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City of Aspen v. Burlingame Ranch.

2024 CO 46. No. 22SC293. Colorado Governmental Immunity Act—Scope of Immunity—Economic Loss Rule—Subject Matter Jurisdiction.

June 17, 2024

The Supreme Court clarified that its jurisprudence lays out a freestanding, self-sufficient framework for determining whether an action brought against a public entity is barred by the Colorado Governmental Immunity Act (CGIA), CRS §§ 24-10-101 to -120 , thereby depriving the trial court of subject matter jurisdiction. Therefore, it held that the economic loss rule, a fundamentally different and unrelated doctrine, was not relevant to this inquiry.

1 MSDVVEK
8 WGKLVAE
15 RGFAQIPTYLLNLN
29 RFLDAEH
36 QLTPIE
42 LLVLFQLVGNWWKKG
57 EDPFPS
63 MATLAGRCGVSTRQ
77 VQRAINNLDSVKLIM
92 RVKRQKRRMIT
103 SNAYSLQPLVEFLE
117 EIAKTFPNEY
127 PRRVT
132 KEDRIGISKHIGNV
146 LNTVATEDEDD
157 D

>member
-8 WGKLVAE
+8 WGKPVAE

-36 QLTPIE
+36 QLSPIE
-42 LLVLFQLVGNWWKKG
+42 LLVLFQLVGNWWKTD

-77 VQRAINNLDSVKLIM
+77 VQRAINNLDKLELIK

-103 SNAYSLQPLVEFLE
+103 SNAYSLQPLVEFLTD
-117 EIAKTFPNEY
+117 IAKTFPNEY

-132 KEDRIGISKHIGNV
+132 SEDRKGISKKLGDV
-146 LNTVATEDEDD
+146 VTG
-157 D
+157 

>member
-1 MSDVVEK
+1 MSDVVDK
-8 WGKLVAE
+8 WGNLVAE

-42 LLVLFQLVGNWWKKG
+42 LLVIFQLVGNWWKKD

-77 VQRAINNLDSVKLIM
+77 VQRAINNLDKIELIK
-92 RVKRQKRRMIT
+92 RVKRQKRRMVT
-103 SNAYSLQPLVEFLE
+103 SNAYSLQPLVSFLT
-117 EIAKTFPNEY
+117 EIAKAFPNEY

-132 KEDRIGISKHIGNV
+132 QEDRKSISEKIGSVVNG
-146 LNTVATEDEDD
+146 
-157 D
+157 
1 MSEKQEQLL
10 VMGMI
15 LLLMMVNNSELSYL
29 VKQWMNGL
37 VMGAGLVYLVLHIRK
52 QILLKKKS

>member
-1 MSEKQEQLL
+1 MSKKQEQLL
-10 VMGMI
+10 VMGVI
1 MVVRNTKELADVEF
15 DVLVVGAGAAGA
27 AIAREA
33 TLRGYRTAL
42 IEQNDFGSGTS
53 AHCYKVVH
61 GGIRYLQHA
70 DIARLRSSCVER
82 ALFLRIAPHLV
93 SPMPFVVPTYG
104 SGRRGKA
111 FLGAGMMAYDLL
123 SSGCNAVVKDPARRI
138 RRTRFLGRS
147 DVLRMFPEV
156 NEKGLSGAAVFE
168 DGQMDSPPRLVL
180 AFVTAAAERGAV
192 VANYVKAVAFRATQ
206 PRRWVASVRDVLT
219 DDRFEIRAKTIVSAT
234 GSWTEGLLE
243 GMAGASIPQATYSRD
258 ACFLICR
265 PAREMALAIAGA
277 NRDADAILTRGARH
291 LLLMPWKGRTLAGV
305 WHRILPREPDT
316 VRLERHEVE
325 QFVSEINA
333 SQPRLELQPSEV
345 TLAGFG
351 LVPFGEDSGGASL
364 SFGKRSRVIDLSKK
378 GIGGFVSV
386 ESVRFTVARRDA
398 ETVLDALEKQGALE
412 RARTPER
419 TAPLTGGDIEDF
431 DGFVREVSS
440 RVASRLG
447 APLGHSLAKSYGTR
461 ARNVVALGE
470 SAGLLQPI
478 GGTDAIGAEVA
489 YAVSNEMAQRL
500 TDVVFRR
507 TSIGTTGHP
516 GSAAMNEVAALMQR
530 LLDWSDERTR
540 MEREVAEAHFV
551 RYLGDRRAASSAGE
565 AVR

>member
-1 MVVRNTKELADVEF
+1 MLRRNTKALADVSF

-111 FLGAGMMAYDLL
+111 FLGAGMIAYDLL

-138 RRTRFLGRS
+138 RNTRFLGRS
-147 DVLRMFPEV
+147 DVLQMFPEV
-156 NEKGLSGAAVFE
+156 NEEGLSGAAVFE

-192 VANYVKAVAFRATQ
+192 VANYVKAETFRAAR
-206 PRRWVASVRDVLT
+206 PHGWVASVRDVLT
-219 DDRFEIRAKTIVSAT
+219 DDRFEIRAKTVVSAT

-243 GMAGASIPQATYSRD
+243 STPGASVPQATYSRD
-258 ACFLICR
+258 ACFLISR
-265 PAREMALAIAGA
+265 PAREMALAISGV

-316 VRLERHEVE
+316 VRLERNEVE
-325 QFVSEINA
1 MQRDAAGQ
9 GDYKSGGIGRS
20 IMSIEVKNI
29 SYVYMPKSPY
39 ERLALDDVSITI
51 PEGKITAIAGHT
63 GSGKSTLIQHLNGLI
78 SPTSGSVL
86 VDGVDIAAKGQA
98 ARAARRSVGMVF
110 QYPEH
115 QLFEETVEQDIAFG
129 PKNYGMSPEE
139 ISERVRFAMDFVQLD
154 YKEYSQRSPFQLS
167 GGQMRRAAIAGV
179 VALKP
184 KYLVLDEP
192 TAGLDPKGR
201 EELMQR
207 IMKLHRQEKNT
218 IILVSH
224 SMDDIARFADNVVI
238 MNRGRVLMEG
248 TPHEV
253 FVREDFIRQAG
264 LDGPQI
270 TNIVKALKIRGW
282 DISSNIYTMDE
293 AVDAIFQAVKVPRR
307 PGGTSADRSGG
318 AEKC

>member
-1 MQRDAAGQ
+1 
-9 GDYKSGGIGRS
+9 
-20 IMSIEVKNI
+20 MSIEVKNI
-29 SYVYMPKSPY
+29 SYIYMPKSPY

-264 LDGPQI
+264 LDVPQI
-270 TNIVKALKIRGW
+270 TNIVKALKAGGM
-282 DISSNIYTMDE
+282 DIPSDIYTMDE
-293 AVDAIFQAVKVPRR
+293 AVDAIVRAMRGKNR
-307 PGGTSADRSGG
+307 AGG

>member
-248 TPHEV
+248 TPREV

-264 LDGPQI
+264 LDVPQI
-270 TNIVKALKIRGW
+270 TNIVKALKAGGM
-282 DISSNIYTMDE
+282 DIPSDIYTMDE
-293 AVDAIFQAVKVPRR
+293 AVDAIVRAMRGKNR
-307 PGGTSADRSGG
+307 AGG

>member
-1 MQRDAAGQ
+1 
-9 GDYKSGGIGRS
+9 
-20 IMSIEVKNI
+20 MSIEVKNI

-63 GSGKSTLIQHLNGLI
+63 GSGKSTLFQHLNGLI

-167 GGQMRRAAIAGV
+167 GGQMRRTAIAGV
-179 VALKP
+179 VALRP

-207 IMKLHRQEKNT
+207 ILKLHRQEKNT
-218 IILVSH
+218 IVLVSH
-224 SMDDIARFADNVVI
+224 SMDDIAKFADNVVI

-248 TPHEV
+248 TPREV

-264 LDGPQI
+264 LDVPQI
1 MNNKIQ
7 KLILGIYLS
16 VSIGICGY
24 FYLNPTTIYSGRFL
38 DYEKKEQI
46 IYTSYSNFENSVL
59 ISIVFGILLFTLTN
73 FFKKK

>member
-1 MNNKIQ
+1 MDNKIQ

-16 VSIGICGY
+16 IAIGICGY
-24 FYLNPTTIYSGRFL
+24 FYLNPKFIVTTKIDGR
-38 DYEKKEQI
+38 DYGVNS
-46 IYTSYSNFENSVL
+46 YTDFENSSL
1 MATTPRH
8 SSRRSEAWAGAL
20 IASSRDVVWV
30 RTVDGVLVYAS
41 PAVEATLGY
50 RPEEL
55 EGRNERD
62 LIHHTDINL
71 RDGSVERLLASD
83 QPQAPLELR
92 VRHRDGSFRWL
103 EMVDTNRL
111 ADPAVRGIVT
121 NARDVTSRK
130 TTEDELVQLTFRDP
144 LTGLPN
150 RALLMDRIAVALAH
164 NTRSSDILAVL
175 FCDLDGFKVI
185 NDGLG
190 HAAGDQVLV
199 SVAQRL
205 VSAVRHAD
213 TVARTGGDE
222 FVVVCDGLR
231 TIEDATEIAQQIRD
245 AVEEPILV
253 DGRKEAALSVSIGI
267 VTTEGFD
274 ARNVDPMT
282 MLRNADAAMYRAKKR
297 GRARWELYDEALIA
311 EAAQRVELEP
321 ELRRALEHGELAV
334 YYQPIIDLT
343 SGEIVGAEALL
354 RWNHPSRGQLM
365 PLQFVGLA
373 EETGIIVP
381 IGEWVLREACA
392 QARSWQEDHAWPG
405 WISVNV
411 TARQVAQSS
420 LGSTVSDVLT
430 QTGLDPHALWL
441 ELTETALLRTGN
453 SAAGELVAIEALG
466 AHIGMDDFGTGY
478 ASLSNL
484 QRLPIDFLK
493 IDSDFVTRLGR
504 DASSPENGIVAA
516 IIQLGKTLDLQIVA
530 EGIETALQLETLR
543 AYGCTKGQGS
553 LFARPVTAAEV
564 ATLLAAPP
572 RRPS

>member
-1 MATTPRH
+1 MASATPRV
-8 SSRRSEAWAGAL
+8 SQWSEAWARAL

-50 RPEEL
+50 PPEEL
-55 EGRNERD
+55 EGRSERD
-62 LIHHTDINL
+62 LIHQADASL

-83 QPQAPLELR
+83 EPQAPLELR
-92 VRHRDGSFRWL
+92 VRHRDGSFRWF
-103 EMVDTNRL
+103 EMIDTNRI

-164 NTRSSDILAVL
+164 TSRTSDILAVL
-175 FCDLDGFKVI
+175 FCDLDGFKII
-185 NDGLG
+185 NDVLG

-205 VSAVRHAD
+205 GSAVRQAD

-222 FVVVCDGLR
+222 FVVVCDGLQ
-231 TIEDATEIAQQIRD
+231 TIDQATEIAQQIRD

Where, as here, the sole question is whether the CGIA precludes a plaintiff’s claims, the Court must consider the nature of the injury underlying the claims and the relief sought. If the injury arises out of tortious conduct or the breach of a duty arising in tort, and the relief seeks to compensate the plaintiff for that injury, it is barred by the CGIA. Even if such claims could arise in both tort and contract, they’re still barred because they “could lie in tort” for purposes of CRS § 24-10-106(1) (emphasis added). It is irrelevant that an analysis under the economic loss rule could prohibit any tort claim. The economic loss rule does not involve a jurisdictional question and cannot come to the rescue of an otherwise CGIA-barred claim. Accordingly, the division’s judgment was reversed, and the case was remanded to the district court for further proceedings.

The full opinion is available at

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